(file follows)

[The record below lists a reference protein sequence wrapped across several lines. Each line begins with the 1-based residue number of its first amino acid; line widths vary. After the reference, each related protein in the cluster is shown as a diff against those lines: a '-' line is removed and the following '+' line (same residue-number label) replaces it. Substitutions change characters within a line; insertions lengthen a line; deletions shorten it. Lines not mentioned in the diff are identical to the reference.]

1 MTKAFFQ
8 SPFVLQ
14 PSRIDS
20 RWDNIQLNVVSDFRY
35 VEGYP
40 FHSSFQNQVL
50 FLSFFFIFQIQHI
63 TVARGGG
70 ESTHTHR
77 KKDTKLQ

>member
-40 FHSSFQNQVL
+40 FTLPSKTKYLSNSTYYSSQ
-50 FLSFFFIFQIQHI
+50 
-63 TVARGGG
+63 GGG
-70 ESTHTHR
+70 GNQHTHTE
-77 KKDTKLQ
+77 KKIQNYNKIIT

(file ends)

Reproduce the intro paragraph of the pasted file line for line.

[The record below lists a reference protein sequence wrapped across several lines. Each line begins with the 1-based residue number of its first amino acid; line widths vary. After the reference, each related protein in the cluster is shown as a diff against those lines: a '-' line is removed and the following '+' line (same residue-number label) replaces it. Substitutions change characters within a line; insertions lengthen a line; deletions shorten it. Lines not mentioned in the diff are identical to the reference.]